The Health Management Information System (HMIS) must be strengthened by ensuring effective and regular collection of accurate and real-time health data by having an open e-platform where raw health data sets are made available. All health data collected across agencies for all relevant diseases must be made available to the stakeholders to avoid duplication of data collated.
Among other recommendations:
* Conduct a third party audit of the process and functioning of health centres and ERs and undertake targeted interventions
* Understand the actual requirement of healthcare services in all wards so that an adequate number of medical personnel are available in all MCGMs healthcare departments. Increase the number of local dispensaries for all citizens’ basic healthcare needs both preventive and primary. Make dispensaries more accessible by keeping them open from 8 am to 10 pm.
* Allocate more doctors and staff by having one general doctor and visiting specialist doctors per dispensary, upgrade equipment, strengthen schemes such as Aapli Chikitsa to provide diagnostic services at the dispensary level.
* Elected representatives can work towards building awareness among the common public by setting up Institutional structure like Mohalla Arogya Samitis, conducting a community-based survey at ward levels, identifying high-risk areas across the city and setting up area-wise medical camps as well as carry out extensive measures on the social determinants that contribute to the spread of various diseases like stagnant water, open garbage points, etc.
The findings further say that for adolescent healthcare, focus under RMNCHA+ has not been covered by most schemes. The school health scheme should carry out gender and sexuality counseling as well as a mental health component for school children and to create safe and secure spaces in hospitals, schools, etc. for educating young women on menstrual hygiene to voice their problems without any fear or stigma.
Gender equality and greater male participation should be promoted in the Urban Reproductive and Child Health and male contraceptive methods that are much safer and easier to use must be promoted along with a comprehensive and unified policy that looks at all aspects of maternal health and prevention of maternal mortality.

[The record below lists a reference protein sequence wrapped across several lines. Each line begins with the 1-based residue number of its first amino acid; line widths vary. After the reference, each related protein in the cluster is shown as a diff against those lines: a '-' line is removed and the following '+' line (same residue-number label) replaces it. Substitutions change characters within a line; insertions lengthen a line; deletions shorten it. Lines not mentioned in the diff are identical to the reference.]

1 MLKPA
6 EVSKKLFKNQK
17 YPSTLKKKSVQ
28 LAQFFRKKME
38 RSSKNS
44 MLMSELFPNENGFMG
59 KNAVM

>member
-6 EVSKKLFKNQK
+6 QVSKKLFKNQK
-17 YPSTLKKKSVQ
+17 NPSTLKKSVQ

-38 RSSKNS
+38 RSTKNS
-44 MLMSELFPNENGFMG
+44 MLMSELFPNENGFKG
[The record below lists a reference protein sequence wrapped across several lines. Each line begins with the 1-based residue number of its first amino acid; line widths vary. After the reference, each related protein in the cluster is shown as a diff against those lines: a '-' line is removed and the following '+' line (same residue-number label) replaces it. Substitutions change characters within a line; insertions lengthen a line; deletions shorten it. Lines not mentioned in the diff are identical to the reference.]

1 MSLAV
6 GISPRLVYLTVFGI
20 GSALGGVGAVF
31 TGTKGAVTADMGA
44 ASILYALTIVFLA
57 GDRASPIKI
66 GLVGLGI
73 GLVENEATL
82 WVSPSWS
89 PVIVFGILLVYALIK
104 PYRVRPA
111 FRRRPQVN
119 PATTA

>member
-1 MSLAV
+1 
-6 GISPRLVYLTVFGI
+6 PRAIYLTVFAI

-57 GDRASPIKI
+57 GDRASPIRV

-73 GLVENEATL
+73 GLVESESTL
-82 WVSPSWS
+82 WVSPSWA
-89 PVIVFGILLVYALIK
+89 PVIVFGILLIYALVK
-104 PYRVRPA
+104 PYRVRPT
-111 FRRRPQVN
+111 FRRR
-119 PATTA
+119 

“This manifesto is an attempt to provide a list of expert suggestions that can help improve the quality of healthcare services and plug the various gaps identified to make Mumbai a safe city for its citizens. We urge all parties to support these initiatives as a part of their official manifesto for Mumbai,” said Narinder Nayar, chairman of Mumbai First.
“In terms of health policies and their implementation Mumbai needs to put in extra effort to meet its SDG goals for many communicable and non-communicable diseases. Since the Sustainable Development Goals 2030 were adopted by India in 2015 we only have nine more years to reach the targets. MCGM’s health policies and programmes must aim towards achieving the SDG 3,” said Yogesh Mishra, research and data head, Praja Foundation.
“We must strive to achieve every citizen’s right to health. The measure must be to strengthen all government health services and ensure they are efficiently running so that we can urge all Mumbai citizens to trust and utilize government services instead of choosing to visit private health services,” said Neville Mehta, CEO, Mumbai First.
“If Mumbai wishes to become a world class city, it is important that HMIS and Cause of Death data is maintained effectively and in real-time as these can act as the major indicators in framing and implementations of health schemes and policies. As we move closer to 2030, stringent measures need to be taken to meet the SDG targets adopted by the country. Data driven decisions, effective framing and utilization of the budget, appropriate allotment of infrastructure and human resources need to be prioritized by our ERs to strengthen the primary and preventive healthcare systems and meet the healthcare requirements of the city,” he added.